Letters Home: Henry Lee

There’s nothing like a letter from a hometown soldier boy in California to take the November chill out of the air.  This letter from Henry R. Lee was published in the December 6, 1917 Skidmore news:

From Henry Lee

Camp Kearney, Nov. 24, 1917
Skidmore News:
Will write you a few lines to let you know about the life of a soldier at Camp Kearney.

We don’t have the stormy winds and dust to contend with, although it blows the sand around once in a great while.  The first three days of this week was the worst sand storm that was ever known here.

This place is a town of tents; eight of us to one tent.  There are about 30,000 boys here.  The officers have a small tent to themselves.

We get two and a half days vacation a week and we visit San Diego.  I have been there once and I think it is the prettiest city I was ever in.  It has a population of 90,000.  There is another town called La Jolla that is nine miles from camp.  It is right on the Pacific coast and the soldiers go there to bathe.

Seven of our company got honorable discharges in one day and there are about thirty more yet to receive them.  The boys that came from Funston haven’t had their physical examination yet.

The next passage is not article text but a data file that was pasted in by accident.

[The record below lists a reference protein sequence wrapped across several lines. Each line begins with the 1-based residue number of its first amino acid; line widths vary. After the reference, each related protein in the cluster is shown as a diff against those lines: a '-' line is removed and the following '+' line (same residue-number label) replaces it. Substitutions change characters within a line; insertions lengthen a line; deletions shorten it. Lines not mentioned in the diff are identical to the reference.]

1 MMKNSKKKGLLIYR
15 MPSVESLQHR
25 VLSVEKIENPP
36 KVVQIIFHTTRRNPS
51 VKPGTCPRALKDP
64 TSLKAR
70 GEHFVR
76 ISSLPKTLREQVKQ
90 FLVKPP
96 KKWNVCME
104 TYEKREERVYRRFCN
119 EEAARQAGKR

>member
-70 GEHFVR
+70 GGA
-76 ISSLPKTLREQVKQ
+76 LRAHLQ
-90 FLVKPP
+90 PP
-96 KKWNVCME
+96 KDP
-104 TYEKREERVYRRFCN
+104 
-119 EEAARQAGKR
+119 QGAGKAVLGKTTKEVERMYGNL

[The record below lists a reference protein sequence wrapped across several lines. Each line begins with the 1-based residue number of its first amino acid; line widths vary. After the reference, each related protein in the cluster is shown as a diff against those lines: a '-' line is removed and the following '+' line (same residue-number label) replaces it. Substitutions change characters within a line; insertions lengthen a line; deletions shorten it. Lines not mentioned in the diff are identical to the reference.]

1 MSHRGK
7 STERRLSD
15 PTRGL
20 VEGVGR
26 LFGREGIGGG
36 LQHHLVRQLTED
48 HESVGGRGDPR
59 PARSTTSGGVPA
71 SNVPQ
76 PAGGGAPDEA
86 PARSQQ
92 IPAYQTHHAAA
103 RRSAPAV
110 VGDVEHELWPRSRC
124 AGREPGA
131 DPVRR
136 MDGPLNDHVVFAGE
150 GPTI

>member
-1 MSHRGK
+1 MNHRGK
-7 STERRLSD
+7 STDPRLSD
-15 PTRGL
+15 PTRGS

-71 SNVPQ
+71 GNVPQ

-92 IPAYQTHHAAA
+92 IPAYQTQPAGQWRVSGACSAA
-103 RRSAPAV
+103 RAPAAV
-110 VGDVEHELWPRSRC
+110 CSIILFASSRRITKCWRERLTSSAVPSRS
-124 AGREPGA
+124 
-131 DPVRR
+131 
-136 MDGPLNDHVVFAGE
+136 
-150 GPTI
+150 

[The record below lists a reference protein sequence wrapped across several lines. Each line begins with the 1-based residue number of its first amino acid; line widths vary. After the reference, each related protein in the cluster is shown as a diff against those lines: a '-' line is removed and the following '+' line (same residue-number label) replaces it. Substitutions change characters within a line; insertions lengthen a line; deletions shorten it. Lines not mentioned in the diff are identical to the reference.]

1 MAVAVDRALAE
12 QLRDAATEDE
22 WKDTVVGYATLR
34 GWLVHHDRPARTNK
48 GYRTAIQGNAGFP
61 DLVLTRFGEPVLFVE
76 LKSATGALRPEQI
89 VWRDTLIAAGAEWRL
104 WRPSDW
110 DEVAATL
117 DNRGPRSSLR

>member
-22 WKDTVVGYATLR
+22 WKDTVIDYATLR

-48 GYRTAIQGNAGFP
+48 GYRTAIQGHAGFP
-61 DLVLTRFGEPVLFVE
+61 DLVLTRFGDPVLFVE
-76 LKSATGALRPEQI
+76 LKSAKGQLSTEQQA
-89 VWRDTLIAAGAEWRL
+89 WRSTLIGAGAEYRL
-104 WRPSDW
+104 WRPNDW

The government has sent out an order that every soldier had to allot at least $15 of their wages to some relative or to the U.S. Savings Bank.  A mighty good thing, for the boys won’t have so much to fool away.

The Y.M.C.A. puts on movies three nights each week and lectures the rest of the time except Sunday when they have songs and service.  If it wasn’t for the Y.M.C.A. I don’t know what a soldier would do.  The people that gave to the last subscription sure gave to a worthy cause.

A great sight for some of us are the airplanes.  They come from their station at San Diego and fly around over the camp.  I have seen as high as fifteen in the air at one time.

The weather here is around 70 during the day, but turns real cool at night.

We had our first real days work Friday as eight entire companies were sent to dig trenches and a pick was the main tool.  I never saw such ground to dig as this is.

I think I have written enough for one time.

Yours truly, Henry R. Lee
Co. E. 159th Inf., Camp Kearney, California

P.S. Friends please write me a few lines.  It sure will be appreciated.  I will try and answer all letters or cards I receive.  – R. Lee.